These standards of care provide concrete data about goals of treatment, but they are not meant to be the only approach to care. Rather, they provide a guideline for the care of a person with diabetes;  providers rely on their best clinical judgment for each individual they care for and adapt the guidelines as needed.  Last year I did a review of the ADA Guidelines along with the specific updates published (you can refer to that post here). This year there were 12 revisions published which I will highlight this week and next. Please remember that these are guidelines— always review your personal health care plan with your health care provider(s).

Screening for Type 1 Diabetes

Type 1 Diabetes is generally diagnosed with an acute presentation of hyperglycemia and even ketoacidosis. There is no evidence that screening the general population for Type 1 Diabetes is helpful, but there is valid evidence that measuring islet autoantibodies in relatives of people with Type 1 Diabetes will identify at-risk individuals. Those identified can be referred to clinical studies where they can learn about their potential for developing Type 1 Diabetes and what symptoms to watch for.  Lifestyle education would also be provided and more frequent screening instituted.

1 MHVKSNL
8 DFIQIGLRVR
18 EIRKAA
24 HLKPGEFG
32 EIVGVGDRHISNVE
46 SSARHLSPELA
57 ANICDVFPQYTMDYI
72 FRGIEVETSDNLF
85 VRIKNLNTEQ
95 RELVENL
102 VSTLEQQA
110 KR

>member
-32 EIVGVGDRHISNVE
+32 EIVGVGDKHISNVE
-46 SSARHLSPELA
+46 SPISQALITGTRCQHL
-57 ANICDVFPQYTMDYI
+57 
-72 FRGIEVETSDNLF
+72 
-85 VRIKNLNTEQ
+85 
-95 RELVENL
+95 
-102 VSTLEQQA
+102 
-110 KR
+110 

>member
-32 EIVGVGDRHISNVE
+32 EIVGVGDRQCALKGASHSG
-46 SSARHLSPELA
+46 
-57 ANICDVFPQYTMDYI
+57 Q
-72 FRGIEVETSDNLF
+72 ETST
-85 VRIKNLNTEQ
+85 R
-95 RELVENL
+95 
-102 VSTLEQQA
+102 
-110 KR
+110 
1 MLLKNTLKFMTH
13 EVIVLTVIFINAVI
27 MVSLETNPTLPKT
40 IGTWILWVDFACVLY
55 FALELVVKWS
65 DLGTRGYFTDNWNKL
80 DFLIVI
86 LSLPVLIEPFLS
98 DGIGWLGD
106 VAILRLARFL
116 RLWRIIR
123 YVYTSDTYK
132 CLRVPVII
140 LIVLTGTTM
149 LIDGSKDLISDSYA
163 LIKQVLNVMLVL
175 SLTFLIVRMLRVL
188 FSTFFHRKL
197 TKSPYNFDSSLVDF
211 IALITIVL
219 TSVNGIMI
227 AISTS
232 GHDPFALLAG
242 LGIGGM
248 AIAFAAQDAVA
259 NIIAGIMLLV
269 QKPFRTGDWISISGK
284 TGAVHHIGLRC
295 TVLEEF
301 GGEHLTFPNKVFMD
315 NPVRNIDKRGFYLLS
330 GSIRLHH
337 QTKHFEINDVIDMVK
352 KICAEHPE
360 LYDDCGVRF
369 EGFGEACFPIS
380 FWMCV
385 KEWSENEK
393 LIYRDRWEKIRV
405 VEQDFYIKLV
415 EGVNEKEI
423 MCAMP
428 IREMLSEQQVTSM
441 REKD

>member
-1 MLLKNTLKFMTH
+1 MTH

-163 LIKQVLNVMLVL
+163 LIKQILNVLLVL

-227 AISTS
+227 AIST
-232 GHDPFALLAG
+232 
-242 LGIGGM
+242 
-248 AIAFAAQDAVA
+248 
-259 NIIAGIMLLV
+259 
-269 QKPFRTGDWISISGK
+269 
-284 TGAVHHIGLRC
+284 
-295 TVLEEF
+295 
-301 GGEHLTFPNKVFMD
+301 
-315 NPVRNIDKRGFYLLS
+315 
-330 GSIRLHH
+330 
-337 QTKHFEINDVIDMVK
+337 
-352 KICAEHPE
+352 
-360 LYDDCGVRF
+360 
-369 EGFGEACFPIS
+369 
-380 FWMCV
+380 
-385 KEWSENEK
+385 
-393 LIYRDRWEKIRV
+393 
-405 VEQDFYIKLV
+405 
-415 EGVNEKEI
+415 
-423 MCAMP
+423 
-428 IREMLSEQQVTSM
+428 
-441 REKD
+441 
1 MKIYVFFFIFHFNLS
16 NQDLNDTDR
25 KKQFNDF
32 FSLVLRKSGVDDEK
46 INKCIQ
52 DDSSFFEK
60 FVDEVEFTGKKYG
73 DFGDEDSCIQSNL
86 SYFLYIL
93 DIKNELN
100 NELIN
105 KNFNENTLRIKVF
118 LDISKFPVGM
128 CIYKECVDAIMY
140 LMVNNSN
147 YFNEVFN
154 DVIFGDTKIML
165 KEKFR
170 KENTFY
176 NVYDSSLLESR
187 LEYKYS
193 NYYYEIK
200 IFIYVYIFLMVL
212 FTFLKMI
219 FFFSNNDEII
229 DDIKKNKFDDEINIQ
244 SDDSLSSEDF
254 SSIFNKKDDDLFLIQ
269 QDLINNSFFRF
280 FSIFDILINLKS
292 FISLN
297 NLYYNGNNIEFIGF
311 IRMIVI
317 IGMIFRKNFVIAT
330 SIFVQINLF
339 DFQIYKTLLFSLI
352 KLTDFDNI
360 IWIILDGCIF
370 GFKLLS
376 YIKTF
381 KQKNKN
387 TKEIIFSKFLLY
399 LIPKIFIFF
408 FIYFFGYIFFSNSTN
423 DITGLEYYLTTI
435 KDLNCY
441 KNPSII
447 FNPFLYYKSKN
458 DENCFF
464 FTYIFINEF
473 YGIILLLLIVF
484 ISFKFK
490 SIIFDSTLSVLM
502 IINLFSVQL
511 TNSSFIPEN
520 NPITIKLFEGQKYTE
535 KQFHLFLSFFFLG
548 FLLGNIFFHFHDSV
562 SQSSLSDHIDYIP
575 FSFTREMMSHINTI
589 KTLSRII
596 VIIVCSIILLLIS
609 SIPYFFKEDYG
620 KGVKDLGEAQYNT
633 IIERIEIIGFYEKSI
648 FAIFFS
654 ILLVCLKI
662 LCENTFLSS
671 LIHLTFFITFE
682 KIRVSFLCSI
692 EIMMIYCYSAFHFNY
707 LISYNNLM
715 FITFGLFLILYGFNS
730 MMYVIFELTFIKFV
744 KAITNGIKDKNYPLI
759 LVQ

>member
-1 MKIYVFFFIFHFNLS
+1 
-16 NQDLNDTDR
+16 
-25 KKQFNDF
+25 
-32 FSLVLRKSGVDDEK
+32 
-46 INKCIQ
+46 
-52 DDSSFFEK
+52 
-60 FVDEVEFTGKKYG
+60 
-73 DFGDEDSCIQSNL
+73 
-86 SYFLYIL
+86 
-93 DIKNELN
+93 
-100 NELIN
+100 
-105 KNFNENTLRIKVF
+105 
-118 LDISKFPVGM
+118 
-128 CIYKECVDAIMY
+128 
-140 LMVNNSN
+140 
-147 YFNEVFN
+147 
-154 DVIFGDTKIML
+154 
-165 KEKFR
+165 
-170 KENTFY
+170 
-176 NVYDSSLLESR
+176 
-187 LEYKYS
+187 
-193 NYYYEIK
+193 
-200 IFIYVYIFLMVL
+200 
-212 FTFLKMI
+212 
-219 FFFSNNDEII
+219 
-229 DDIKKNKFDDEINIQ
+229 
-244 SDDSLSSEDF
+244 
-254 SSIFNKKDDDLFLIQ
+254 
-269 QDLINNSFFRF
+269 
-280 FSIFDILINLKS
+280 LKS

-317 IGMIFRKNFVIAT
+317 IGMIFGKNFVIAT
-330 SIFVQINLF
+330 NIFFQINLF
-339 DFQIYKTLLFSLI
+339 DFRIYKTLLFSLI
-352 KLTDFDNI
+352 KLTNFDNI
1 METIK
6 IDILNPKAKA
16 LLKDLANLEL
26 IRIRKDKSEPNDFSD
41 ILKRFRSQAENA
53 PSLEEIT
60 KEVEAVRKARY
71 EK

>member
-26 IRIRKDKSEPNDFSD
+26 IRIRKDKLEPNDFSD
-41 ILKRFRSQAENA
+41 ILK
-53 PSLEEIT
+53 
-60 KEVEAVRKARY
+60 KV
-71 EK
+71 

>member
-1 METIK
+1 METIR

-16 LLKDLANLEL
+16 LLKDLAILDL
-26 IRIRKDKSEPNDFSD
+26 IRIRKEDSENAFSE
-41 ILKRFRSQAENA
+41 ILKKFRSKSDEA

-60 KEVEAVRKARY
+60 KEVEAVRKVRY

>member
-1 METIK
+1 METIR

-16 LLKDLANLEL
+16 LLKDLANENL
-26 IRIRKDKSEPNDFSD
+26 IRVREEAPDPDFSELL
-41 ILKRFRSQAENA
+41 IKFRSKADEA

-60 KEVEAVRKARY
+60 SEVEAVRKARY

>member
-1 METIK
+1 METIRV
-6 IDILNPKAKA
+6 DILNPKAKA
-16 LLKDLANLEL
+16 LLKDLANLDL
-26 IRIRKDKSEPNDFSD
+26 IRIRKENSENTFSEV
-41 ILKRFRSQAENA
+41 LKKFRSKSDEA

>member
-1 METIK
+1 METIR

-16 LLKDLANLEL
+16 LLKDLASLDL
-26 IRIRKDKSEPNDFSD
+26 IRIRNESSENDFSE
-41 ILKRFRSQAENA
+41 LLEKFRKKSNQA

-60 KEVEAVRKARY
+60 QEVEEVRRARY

Prevention/Delay of Type 2 Diabetes

There are several random controlled studies showing that people at high risk for developing Type 2 Diabetes can decrease their rate of onset with certain interventions. These interventions may include lifestyle changes and even medication in some instances. ADA supports formal education for people with impaired glucose tolerance and an A1C between 5.7 and 6.4%. People who fall into this category also need to be monitored annually for their blood sugar values and assessed for cardiovascular risk factors (obesity, hypertension, and high cholesterol).

Glucose Monitoring

I think one of the most important things we do as diabetes providers is helping people learn how to monitor their blood sugars at home and follow these patterns for better control. However, there has been some discussion in the literature about the clinical utility and expense for self-monitoring of blood glucose (SMBG) in people who aren’t on aggressive insulin or not on insulin at all. ADA has approached this issue by stating that frequency and timing of SMBG should be decided on an individual basis based on the person’s needs and goals for treatment. People using MDI or an insulin pump need frequent SMBG to assess for control and monitor for hypoglycemia. People using less frequent insulin or non-insulin therapies may check SMBG on a more variable schedule that should be determined with the health care provider. It’s also important to review testing technique at times to be sure the results are accurate.